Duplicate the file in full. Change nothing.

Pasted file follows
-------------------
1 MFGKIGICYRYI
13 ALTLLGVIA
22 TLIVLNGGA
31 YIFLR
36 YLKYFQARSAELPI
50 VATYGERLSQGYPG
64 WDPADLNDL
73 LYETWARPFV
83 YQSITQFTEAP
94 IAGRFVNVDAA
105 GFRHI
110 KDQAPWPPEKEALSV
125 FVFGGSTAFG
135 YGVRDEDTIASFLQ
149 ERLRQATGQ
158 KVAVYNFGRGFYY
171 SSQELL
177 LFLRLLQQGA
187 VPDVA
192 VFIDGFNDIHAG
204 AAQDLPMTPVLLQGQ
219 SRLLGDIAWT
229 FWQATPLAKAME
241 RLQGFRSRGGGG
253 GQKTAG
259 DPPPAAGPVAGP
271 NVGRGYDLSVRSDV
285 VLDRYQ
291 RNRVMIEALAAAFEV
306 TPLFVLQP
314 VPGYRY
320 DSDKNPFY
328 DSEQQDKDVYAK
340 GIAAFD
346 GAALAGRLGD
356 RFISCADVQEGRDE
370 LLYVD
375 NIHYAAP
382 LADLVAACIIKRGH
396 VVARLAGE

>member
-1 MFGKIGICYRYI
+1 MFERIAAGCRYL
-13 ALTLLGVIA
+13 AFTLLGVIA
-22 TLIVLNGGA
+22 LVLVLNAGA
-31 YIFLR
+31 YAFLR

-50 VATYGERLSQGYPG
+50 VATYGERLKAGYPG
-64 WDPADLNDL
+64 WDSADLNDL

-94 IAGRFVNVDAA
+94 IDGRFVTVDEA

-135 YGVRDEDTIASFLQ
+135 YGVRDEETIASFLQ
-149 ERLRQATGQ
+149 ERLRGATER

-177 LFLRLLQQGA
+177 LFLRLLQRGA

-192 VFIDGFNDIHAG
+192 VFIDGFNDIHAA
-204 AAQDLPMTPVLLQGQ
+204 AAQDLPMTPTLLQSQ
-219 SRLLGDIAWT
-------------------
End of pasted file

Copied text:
1 MFGKIGICYRYI
13 ALTLLGVIA
22 TLIVLNGGA
31 YIFLR
36 YLKYFQARSAELPI
50 VATYGERLSQGYPG
64 WDPADLNDL
73 LYETWARPFV
83 YQSITQFTEAP
94 IAGRFVNVDAA
105 GFRHI
110 KDQAPWPPEKEALSV
125 FVFGGSTAFG
135 YGVRDEDTIASFLQ
149 ERLRQATGQ
158 KVAVYNFGRGFYY
171 SSQELL
177 LFLRLLQQGA
187 VPDVA
192 VFIDGFNDIHAG
204 AAQDLPMTPVLLQGQ
219 SRLLGDIAWT
229 FWQATPLAKAME
241 RLQGFRSRGGGG
253 GQKTAG
259 DPPPAAGPVAGP
271 NVGRGYDLSVRSDV
285 VLDRYQ
291 RNRVMIEALAAAFEV
306 TPLFVLQP
314 VPGYRY
320 DSDKNPFY
328 DSEQQDKDVYAK
340 GIAAFD
346 GAALAGRLGD
356 RFISCADVQEGRDE
370 LLYVD
375 NIHYAAP
382 LADLVAACIIKRGH
396 VVARLAGE

>member
-1 MFGKIGICYRYI
+1 MFERIAAGCRYL
-13 ALTLLGVIA
+13 AFTLLGVIA
-22 TLIVLNGGA
+22 LVLVLNAGA
-31 YIFLR
+31 YAFLR

-50 VATYGERLSQGYPG
+50 VATYGERLKAGYPG
-64 WDPADLNDL
+64 WDSADLNDL

-94 IAGRFVNVDAA
+94 IDGRFVTVDEA

-135 YGVRDEDTIASFLQ
+135 YGVRDEETIASFLQ
-149 ERLRQATGQ
+149 ERLRGATER

-177 LFLRLLQQGA
+177 LFLRLLQRGA

-192 VFIDGFNDIHAG
+192 VFIDGFNDIHAA
-204 AAQDLPMTPVLLQGQ
+204 AAQDLPMTPTLLQSQ
-219 SRLLGDIAWT